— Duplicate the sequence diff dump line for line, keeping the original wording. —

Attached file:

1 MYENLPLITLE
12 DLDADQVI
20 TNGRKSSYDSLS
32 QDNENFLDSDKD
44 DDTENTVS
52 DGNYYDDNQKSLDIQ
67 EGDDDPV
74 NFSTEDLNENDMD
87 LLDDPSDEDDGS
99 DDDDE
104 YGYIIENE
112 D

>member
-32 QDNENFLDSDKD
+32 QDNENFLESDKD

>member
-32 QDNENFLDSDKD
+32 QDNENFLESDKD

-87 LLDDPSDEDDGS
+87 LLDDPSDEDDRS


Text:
1 MYENLPLITLE
12 DLDADQVI
20 TNGRKSSYDSLS
32 QDNENFLDSDKD
44 DDTENTVS
52 DGNYYDDNQKSLDIQ
67 EGDDDPV
74 NFSTEDLNENDMD
87 LLDDPSDEDDGS
99 DDDDE
104 YGYIIENE
112 D

>member
-32 QDNENFLDSDKD
+32 QDNENFLESDKD

>member
-32 QDNENFLDSDKD
+32 QDNENFLESDKD

-87 LLDDPSDEDDGS
+87 LLDDPSDEDDRS